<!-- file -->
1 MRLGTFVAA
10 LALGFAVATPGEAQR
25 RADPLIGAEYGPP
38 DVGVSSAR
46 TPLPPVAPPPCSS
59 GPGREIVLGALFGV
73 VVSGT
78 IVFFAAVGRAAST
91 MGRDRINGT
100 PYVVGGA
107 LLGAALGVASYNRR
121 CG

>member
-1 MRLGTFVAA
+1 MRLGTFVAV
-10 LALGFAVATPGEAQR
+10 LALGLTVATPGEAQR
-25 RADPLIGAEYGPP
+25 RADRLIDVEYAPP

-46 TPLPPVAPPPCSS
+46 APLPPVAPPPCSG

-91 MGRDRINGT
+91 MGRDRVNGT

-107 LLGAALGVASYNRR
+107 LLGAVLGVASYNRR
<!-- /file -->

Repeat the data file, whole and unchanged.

1 MRLGTFVAA
10 LALGFAVATPGEAQR
25 RADPLIGAEYGPP
38 DVGVSSAR
46 TPLPPVAPPPCSS
59 GPGREIVLGALFGV
73 VVSGT
78 IVFFAAVGRAAST
91 MGRDRINGT
100 PYVVGGA
107 LLGAALGVASYNRR
121 CG

>member
-1 MRLGTFVAA
+1 MRLGTFVAV
-10 LALGFAVATPGEAQR
+10 LALGLTVATPGEAQR
-25 RADPLIGAEYGPP
+25 RADRLIDVEYAPP

-46 TPLPPVAPPPCSS
+46 APLPPVAPPPCSG

-91 MGRDRINGT
+91 MGRDRVNGT

-107 LLGAALGVASYNRR
+107 LLGAVLGVASYNRR